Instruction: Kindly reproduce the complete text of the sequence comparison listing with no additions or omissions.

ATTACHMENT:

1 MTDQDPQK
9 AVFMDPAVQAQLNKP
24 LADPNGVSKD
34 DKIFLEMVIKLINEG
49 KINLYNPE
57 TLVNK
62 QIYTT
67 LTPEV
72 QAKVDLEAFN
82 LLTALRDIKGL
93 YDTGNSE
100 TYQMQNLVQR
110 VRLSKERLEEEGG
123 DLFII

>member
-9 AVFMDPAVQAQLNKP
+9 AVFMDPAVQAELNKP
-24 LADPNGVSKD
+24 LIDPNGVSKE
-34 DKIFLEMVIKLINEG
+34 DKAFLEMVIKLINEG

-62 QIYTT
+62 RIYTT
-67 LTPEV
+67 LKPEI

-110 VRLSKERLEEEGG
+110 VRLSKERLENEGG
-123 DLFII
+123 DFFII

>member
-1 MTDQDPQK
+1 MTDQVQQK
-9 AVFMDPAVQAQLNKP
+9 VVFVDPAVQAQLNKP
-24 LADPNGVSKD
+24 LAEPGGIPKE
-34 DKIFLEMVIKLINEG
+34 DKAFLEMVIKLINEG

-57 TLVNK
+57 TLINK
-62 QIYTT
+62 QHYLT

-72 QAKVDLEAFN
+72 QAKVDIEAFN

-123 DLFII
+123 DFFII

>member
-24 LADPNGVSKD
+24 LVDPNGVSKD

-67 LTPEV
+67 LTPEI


1 MTDQDPQK
9 AVFMDPAVQAQLNKP
24 LADPNGVSKD
34 DKIFLEMVIKLINEG
49 KINLYNPE
57 TLVNK
62 QIYTT
67 LTPEV
72 QAKVDLEAFN
82 LLTALRDIKGL
93 YDTGNSE
100 TYQMQNLVQR
110 VRLSKERLEEEGG
123 DLFII

>member
-9 AVFMDPAVQAQLNKP
+9 AVFMDPAVQAELNKP
-24 LADPNGVSKD
+24 LIDPNGVSKE
-34 DKIFLEMVIKLINEG
+34 DKAFLEMVIKLINEG

-62 QIYTT
+62 RIYTT
-67 LTPEV
+67 LKPEI

-110 VRLSKERLEEEGG
+110 VRLSKERLENEGG
-123 DLFII
+123 DFFII

>member
-1 MTDQDPQK
+1 MTDQVQQK
-9 AVFMDPAVQAQLNKP
+9 VVFVDPAVQAQLNKP
-24 LADPNGVSKD
+24 LAEPGGIPKE
-34 DKIFLEMVIKLINEG
+34 DKAFLEMVIKLINEG

-57 TLVNK
+57 TLINK
-62 QIYTT
+62 QHYLT

-72 QAKVDLEAFN
+72 QAKVDIEAFN

-123 DLFII
+123 DFFII

>member
-24 LADPNGVSKD
+24 LVDPNGVSKD

-67 LTPEV
+67 LTPEI